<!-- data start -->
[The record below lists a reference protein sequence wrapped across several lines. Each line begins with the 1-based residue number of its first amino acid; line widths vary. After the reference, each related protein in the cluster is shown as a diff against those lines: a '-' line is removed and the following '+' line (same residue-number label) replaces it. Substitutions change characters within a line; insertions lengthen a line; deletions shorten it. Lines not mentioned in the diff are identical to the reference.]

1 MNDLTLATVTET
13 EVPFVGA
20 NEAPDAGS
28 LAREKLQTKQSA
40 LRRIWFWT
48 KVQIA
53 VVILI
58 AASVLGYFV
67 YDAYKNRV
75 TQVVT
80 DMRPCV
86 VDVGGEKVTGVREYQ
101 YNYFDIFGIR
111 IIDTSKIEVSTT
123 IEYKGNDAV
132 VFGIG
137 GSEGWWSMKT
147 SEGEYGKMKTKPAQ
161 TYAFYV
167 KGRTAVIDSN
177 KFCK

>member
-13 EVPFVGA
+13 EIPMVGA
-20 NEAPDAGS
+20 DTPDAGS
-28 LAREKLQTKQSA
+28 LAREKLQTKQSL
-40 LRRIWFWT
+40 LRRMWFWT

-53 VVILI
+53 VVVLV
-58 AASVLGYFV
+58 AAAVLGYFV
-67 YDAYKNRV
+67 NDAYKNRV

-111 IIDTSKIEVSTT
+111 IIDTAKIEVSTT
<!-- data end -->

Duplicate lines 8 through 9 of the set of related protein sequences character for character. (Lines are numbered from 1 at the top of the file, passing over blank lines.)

53 VVILI
58 AASVLGYFV